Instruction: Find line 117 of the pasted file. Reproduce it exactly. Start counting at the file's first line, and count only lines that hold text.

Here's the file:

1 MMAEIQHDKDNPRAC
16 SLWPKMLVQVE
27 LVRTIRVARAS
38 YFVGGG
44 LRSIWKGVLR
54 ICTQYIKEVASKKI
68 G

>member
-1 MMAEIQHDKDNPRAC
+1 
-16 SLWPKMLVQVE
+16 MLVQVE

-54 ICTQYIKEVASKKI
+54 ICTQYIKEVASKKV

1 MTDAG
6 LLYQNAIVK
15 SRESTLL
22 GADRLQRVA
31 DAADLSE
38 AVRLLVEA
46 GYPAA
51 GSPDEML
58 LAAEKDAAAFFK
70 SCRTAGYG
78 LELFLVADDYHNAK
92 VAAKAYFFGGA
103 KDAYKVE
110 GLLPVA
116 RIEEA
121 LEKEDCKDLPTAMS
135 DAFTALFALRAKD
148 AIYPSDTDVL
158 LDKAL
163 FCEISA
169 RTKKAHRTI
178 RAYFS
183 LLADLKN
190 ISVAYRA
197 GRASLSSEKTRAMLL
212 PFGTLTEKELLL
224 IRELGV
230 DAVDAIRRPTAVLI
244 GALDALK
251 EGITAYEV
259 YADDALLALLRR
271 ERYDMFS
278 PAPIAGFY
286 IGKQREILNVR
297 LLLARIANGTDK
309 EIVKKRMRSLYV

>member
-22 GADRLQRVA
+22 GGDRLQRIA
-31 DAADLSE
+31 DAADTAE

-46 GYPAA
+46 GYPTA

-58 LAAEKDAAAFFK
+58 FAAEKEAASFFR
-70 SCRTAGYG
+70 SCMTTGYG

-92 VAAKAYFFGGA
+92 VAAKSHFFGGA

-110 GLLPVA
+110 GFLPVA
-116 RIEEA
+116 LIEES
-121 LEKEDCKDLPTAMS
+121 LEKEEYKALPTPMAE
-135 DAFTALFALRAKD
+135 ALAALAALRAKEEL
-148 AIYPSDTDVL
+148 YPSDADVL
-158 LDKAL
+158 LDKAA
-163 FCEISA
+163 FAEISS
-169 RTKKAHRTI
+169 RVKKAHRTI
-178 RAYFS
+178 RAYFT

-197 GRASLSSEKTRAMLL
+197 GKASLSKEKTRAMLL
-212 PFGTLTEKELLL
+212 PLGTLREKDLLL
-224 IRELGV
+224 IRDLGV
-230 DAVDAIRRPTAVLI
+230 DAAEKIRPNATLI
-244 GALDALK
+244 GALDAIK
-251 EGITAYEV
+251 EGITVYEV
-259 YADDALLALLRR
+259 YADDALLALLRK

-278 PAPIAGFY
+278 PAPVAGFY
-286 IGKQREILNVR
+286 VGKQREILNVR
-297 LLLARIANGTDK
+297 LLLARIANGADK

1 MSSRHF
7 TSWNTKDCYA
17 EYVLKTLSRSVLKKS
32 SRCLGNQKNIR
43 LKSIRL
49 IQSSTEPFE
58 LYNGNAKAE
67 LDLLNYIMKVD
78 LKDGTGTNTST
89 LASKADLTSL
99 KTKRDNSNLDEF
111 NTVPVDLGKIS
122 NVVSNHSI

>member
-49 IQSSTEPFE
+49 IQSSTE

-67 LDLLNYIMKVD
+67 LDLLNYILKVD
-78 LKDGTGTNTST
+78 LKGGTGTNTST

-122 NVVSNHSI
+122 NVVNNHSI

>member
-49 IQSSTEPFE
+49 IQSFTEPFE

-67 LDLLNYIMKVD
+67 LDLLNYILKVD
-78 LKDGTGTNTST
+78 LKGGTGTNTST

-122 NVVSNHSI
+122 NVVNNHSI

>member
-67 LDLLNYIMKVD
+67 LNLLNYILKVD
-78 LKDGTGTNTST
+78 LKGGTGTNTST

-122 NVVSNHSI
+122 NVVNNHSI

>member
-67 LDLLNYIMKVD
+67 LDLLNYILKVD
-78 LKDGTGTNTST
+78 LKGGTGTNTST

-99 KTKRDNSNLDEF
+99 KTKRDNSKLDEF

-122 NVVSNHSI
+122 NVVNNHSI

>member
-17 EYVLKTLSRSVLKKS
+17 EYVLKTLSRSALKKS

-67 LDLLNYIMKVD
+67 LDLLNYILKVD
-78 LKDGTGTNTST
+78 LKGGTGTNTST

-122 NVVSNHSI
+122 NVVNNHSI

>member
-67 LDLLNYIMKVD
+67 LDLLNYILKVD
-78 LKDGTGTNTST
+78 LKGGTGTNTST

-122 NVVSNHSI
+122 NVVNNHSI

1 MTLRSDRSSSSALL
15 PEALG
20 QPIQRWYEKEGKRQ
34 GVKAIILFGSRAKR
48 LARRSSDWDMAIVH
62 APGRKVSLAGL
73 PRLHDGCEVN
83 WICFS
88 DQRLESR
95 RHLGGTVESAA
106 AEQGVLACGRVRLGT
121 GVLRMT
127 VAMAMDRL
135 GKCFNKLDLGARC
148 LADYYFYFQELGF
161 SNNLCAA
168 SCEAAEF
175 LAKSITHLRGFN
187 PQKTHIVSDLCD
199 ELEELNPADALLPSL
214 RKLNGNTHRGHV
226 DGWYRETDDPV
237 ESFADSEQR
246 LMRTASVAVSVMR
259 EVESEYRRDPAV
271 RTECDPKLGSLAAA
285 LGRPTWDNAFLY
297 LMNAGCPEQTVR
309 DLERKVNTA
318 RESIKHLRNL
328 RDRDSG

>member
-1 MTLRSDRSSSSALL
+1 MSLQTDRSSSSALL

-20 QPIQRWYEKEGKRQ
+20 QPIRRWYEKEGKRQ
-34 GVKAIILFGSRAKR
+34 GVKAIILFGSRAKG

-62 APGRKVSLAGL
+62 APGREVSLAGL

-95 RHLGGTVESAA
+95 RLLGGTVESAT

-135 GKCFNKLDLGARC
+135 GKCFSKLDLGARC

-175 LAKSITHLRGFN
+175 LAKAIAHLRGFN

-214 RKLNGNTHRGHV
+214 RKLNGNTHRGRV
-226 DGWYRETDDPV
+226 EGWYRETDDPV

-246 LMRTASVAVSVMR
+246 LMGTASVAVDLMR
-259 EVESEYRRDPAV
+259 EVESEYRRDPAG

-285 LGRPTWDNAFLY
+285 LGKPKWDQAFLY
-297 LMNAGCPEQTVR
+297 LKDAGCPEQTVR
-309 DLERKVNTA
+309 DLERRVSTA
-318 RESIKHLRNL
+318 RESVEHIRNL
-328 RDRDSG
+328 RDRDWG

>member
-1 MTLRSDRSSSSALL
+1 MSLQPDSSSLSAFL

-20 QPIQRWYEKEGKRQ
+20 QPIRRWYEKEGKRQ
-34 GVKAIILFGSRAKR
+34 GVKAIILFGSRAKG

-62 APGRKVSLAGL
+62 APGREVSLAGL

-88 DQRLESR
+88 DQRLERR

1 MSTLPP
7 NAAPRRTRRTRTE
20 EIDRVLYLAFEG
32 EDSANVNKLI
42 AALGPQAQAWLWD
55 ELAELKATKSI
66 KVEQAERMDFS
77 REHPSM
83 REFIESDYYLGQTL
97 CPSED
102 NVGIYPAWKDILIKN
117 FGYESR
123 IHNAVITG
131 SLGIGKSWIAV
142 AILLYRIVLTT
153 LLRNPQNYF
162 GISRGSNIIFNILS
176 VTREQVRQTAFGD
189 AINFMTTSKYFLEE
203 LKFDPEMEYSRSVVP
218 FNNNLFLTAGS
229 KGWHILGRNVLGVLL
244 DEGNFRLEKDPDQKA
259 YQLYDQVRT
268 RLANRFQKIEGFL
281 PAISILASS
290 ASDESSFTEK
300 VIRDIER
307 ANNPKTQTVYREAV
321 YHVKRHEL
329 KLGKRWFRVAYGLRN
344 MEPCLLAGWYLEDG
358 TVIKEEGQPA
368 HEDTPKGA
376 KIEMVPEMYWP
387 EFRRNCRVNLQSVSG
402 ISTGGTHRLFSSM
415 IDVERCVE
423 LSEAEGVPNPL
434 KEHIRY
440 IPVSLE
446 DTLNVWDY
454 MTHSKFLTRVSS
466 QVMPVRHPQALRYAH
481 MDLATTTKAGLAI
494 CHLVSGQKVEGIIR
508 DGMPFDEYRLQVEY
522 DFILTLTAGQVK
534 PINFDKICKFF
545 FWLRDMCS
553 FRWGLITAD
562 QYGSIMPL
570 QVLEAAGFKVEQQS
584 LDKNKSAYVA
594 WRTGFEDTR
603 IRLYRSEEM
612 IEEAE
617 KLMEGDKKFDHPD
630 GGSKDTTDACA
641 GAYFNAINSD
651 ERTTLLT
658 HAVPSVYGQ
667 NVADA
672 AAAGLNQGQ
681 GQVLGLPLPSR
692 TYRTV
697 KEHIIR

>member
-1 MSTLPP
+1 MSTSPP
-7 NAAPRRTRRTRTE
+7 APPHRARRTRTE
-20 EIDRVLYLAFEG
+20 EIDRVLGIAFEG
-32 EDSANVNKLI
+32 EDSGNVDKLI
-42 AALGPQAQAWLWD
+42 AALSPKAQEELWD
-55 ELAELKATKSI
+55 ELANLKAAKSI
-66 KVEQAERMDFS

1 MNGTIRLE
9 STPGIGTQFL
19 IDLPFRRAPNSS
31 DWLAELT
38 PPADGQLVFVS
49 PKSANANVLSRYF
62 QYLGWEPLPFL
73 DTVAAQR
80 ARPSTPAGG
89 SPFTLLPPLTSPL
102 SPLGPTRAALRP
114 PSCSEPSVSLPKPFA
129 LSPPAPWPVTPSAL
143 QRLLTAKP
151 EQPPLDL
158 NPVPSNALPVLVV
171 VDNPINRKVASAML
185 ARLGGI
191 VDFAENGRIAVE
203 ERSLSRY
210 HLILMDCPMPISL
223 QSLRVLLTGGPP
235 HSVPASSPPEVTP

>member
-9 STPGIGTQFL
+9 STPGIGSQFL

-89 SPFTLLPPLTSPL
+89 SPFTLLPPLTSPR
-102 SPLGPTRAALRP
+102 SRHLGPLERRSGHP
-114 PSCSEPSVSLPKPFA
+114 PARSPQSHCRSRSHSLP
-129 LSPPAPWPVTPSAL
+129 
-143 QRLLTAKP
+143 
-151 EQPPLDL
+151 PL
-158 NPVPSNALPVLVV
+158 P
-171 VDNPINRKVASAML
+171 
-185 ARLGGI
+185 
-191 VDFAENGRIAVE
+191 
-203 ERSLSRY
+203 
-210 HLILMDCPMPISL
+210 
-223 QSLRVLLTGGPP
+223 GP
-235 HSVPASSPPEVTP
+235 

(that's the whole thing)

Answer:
+49 IQSSTE